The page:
20 reasons why I don’t charity shop

It is kind of people to suggest that I go charity shopping for clothes for our family. If they think I haven’t thought of that. The chances are, that with 6 children, a student budget, and a permanent position as wardrobe mistress to my family, I would have considered and most likely tried it.

I feel awkward in those conversations when it is suggested. Often the suggestion to buy our clothes this way comes as a ‘should’. Or the person suggesting it does it successfully for their family. I know some people who just seem to have an amazing gift for finding bargains that they actually want in charity shops. It always makes me feel bad that I don’t do it, and that they think I should. 

  1. My first point can’t be made very easily, and is likely to be confronting. Here it is: just because we don’t have a large income, and do have a big family, doesn’t mean we have to wear tatty clothes, or that having new things is an irresponsible use of our finances. This isn’t ever said aloud, but has been the sub text a few times in conversation on this topic. It is also pretty obvious to me when 5 bin bags of stuff is dumped on my doorstep and I feel an obligation to go through it all… Which takes a lot of time… And I discover a) it’s not all clean and b) a lot of it would be put in the rags pile by said charity shop. So why was it good enough for me? (I once read an article called “why I don’t give crap to the poor” and it was fantastic. People have dumped an inordinate amount of crap on us. I add it to the pile of our own junk that we are recycling or throwing away, if it isn’t donateable).
  2. I have a clothes budget. It’s pretty low, but I have the ability to choose whether to pay a certain amount for an item of clothing or not. If it is what we need, I can buy it if the money is there. 
  3. Less is more. Maybe I don’t want 15 tops for each of my daughters. 7 or 8 will do, so I don’t have to go looking for second hand ones, I can buy the ones I do want at prices I am happy to pay. Such as in a sale. And then I might ‘buy ahead’ if I have funds and it is a good plan at the time. Or I might not.
  4. I think charity shops can be over priced. Especially compared to good deals from quality shops in sales. 
  5. I have 3 boys and 3 girls. So we hand down all our clothes. I keep the clothes in great condition, never tumble except only on low VERY rarely and the clothes last us and are used well.
  6. Boys wear their clothes pretty hard, especially trousers. Decent boys’ clothes don’t exist in many charity shops. They are often worn out and not even handed down in our family. And that’s ok.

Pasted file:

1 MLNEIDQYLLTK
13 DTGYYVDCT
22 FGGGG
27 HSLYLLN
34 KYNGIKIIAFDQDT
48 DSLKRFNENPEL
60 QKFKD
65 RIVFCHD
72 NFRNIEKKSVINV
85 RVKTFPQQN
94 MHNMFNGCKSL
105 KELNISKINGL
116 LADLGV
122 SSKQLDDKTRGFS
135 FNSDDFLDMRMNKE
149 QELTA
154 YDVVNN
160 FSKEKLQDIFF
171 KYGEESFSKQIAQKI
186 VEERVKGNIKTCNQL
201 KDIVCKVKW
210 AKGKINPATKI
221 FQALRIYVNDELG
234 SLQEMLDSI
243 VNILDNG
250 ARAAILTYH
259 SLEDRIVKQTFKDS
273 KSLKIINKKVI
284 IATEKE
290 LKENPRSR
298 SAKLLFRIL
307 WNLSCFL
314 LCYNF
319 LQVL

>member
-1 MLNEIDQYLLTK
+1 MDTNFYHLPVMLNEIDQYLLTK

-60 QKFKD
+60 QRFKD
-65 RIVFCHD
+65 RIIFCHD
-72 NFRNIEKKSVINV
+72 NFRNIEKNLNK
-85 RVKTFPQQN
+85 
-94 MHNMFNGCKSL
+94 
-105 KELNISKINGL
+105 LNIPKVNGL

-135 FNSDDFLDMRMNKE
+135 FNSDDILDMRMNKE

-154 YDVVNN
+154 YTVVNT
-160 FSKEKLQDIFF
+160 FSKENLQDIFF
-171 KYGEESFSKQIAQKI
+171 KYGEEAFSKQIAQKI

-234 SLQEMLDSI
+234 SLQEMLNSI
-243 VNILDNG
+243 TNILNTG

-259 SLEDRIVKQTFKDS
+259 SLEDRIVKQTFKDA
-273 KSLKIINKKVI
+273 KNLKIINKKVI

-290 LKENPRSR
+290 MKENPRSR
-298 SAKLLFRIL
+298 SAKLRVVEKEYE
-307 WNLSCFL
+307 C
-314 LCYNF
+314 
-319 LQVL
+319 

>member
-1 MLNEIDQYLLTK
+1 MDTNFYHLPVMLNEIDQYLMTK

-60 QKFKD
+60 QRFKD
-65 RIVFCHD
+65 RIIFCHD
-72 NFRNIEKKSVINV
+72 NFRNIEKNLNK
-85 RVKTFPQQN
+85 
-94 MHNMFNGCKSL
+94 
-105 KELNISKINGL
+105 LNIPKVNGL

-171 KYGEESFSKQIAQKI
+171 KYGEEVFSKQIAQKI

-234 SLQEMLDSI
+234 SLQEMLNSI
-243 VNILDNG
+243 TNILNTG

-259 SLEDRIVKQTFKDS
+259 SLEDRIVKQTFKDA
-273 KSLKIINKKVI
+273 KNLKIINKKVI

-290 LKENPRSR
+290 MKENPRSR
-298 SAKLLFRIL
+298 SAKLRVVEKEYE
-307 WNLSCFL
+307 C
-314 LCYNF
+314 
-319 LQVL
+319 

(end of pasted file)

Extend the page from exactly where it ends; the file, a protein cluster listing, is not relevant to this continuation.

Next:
7. We are given some second hand clothes. I keep the ones that will work in our wardrobes and fit with our needs. This frees up some money for good quality new additions… At the right price, with the budgeted money… Etc.
  8. Sizes. This is currently a problem. Second hand clothes, especially if they have been tumble dried, don’t always fit the size it says on the label. It is very annoying for me to have size 6 clothes that don’t fit my 5yo, and need to be worn by the 3yo. It doesn’t help the girls manage their clothes, and it doesn’t help anyone else help them. I am being ruthless about this right now.
  9. I have 6 children. I don’t have time to waste going shopping all of the time in the hope of bargains. I want to go out with a list and get all I need in one or maybe two shops. In one afternoon or morning. For all 6 children. Who would most likely all be with me. This works amazingly. It does not work in charity shops. 
  10. I have so many pressures on my time. I can’t spend it all shopping. The saving is small and counter productive. In my experience. The way I do it. 
  11. My oldest child is 12. I’ve been buying his clothes for 12 years. I am good at it. I also respect his (and the others’) taste, preferences, and desire to choose. If your eldest child is 6 or 7, and especially if they are a girl, you just won’t understand why I have not pursued charity shopping for my kids’ clothes. 
  12. I find charity shops chaotic and disorganised. I don’t like the smell. It’s not an environment that works for me.
  13. Being intentional about our wardrobes saves us money in any event.
  14. Being intentional about just about everything, saves us money and I can budget for my preference in not charity shopping. 
  15. I save money in ways others don’t. And that’s fine! Washable nappies, menu planning, strict grocery budget, reusable cloths instead of kitchen towel… It all adds up. I don’t have to justify myself explaining these things to someone who thinks I need to be buying second hand clothes. I generally don’t go around telling people they should be washing nappies or saving money on baby wipes and kitchen towel at mealtimes. But those things save an incredible amount of cash.
  16. My children are well dressed and it makes them feel good. They are taking care of their appearance and it is part of their self worth. 
  17. We have no debt. Low income but no debt. We can budget our income in the ways that suit our family and work towards our values. 
  18. I care about fair trade and slave labour. I know that is a good reason not to buy clothes new. But the times I have really tried to do this, again, usually just after someone’s helpful ‘should’ comment… Haven’t been blessed. 
  19. Marks and Spencer school polo shirts are really cheap and they post to Australia for free. Their socks are also great and a third of the price of Australian socks. Another saving. 
  20. We are all different. 

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